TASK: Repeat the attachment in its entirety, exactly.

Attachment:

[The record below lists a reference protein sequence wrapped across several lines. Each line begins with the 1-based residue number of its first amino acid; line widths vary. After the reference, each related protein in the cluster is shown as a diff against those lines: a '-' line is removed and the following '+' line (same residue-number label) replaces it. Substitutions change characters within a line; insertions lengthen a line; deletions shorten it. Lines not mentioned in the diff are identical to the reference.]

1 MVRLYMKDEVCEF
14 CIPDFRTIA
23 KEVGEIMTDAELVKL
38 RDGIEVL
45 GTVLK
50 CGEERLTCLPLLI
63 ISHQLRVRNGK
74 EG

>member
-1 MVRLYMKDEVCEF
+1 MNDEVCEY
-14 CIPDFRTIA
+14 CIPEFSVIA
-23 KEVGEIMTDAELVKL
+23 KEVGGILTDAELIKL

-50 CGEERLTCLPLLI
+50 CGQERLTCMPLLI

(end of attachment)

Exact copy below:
[The record below lists a reference protein sequence wrapped across several lines. Each line begins with the 1-based residue number of its first amino acid; line widths vary. After the reference, each related protein in the cluster is shown as a diff against those lines: a '-' line is removed and the following '+' line (same residue-number label) replaces it. Substitutions change characters within a line; insertions lengthen a line; deletions shorten it. Lines not mentioned in the diff are identical to the reference.]

1 MVRLYMKDEVCEF
14 CIPDFRTIA
23 KEVGEIMTDAELVKL
38 RDGIEVL
45 GTVLK
50 CGEERLTCLPLLI
63 ISHQLRVRNGK
74 EG

>member
-1 MVRLYMKDEVCEF
+1 MNDEVCEY
-14 CIPDFRTIA
+14 CIPEFSVIA
-23 KEVGEIMTDAELVKL
+23 KEVGGILTDAELIKL

-50 CGEERLTCLPLLI
+50 CGQERLTCMPLLI